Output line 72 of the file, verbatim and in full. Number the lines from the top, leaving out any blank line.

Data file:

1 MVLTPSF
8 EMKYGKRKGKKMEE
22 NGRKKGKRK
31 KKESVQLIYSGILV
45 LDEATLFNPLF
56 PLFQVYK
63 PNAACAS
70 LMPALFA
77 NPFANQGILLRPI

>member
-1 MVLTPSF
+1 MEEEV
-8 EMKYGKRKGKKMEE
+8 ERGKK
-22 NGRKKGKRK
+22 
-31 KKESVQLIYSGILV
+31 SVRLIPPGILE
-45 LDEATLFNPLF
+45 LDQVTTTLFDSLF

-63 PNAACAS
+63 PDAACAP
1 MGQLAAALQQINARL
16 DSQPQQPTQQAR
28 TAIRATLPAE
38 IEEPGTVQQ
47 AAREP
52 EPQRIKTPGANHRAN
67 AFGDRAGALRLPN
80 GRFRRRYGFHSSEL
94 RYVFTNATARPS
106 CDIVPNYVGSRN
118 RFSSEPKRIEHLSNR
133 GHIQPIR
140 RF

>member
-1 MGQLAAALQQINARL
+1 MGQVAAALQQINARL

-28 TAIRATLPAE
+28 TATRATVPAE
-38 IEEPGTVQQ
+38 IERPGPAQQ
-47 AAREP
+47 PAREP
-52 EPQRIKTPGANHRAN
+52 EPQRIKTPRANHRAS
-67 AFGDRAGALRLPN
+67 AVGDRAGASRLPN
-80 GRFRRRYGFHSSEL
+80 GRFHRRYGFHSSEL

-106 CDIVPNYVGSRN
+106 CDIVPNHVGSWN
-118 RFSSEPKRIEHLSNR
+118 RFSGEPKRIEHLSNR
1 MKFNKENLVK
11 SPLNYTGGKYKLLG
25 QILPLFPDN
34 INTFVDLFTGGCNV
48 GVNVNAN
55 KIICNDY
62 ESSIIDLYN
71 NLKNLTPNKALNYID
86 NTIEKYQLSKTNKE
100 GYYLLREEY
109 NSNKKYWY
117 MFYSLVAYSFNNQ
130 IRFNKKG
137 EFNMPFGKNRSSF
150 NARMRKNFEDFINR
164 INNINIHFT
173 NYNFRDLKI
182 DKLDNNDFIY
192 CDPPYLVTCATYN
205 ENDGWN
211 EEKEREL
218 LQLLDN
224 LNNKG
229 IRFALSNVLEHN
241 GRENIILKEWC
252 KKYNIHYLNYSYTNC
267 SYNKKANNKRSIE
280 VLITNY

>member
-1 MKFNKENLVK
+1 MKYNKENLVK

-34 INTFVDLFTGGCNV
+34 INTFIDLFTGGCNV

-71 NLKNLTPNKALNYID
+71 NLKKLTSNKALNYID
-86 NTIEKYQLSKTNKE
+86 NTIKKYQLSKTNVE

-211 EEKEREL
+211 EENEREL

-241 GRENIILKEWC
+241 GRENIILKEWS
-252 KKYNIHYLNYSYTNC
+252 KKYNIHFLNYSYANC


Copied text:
182 DKLDNNDFIY